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Award Detail

Doing Business As Name:Iowa State University
  • Eric Weber
  • (515) 294-8151
  • Justin R Peters
  • John Herr
Award Date:10/18/2017
Estimated Total Award Amount: $ 35,364
Funds Obligated to Date: $ 35,364
  • FY 2018=$35,364
Start Date:02/01/2018
End Date:01/31/2019
Transaction Type:Grant
Awarding Agency Code:4900
Funding Agency Code:4900
CFDA Number:47.049
Primary Program Source:040100 NSF RESEARCH & RELATED ACTIVIT
Award Title or Description:CBMS Conference: Smooth and Non-Smooth Harmonic Analysis
Federal Award ID Number:1743819
DUNS ID:005309844
Parent DUNS ID:005309844
Program Officer:
  • Matthew Douglass
  • (703) 292-2467

Awardee Location

Street:1138 Pearson
Awardee Cong. District:04

Primary Place of Performance

Organization Name:Iowa State University
Street:396 Carver Hall
Cong. District:04

Abstract at Time of Award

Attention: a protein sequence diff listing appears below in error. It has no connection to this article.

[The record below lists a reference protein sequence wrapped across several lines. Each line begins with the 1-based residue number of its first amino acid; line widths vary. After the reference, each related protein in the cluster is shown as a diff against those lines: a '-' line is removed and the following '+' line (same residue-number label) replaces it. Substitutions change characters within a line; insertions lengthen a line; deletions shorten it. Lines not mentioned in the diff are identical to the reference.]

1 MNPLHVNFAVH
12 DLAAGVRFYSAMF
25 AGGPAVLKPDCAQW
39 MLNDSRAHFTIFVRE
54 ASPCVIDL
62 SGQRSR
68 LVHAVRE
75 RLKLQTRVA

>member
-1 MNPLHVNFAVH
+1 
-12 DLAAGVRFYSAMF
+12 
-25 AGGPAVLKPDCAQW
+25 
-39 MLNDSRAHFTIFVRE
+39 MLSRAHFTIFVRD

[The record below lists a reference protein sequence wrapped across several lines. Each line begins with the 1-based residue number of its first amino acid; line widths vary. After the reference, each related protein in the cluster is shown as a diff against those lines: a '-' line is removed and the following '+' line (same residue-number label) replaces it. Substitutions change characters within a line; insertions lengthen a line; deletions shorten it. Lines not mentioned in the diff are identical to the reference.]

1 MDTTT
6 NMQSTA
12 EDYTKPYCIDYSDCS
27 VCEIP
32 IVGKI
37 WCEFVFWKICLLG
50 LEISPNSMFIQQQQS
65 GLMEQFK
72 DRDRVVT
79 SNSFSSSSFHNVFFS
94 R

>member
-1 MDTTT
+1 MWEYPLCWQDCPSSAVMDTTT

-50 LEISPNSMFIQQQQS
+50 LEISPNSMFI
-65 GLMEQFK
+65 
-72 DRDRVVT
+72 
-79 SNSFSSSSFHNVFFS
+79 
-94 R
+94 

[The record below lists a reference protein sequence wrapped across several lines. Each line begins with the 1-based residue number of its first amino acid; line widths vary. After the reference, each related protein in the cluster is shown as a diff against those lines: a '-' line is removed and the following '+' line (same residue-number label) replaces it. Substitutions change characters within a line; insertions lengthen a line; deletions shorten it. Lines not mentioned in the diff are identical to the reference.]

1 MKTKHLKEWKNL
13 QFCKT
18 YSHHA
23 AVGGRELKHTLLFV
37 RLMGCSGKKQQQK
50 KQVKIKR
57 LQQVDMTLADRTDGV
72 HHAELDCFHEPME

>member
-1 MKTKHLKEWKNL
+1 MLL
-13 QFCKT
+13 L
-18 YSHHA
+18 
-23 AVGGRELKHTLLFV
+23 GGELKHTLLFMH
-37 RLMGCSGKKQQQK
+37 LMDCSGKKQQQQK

This National Science Foundation award provides support for the Conference Board of the Mathematical Sciences Conference "Harmonic Analysis: Smooth and Non-smooth" to be held at Iowa State University on June 4-8, 2018.  In recent years there has been an increasing interest in understanding the harmonic analysis of non-smooth geometries that are unlike the familiar smooth Euclidean geometry, such as when nearby points are not locally connected to each other.  Real-world examples in which these types of geometry appear include large computer networks, relationships in datasets, and fractal structures such as those found in crystalline substances, light scattering, and other natural phenomena where dynamical systems are present. The proposed conference will consist of a series of ten lectures by Professor Palle Jorgensen from the University of Iowa, a leader in the fields of smooth and non-smooth harmonic analysis, who will in the course of the conference demonstrate the surprising connections between the two domains. The conference aims to bring both experienced and new researchers together to stimulate collaboration on this timely topic.  The broader impacts of the conference include the advancement of underrepresented minorities within mathematics and the development of a globally competitive STEM workforce.  Approximately thirty participants will be supported, many of whom will be current graduate students.  The conference will contribute to those graduate students' educational and professional development and hence prepare the nation's next generation of researchers to engage this increasingly important subject area. A remarkable and oft-cited result of Professor Jorgensen is that there exists a Cantor-like set with the property that the uniform measure supported on that set is spectral, meaning that there exists a sequence of frequencies for which the corresponding exponential functions form an orthonormal basis in the Hilbert space of square-integrable functions with respect to that measure.  Research that has been inspired by this stunning result includes: fractal Fourier analyses, spectral theory of Ruelle operators, representation theory of Cuntz algebras, convergence of the cascade algorithm in wavelet theory, reproducing kernels and their boundary representations, Bernoulli convolutions, and Markov processes.  The remarkable feature of this array of subjects is that they straddle both the smooth and non-smooth settings.  The lectures presented by Professor Jorgensen will unify these far-reaching research areas at the interface of smooth and non-smooth harmonic analysis, with the corresponding monograph being of great value to current and future researchers as a consolidated reference for these topical connections. Information regarding the conference is at the following URL:

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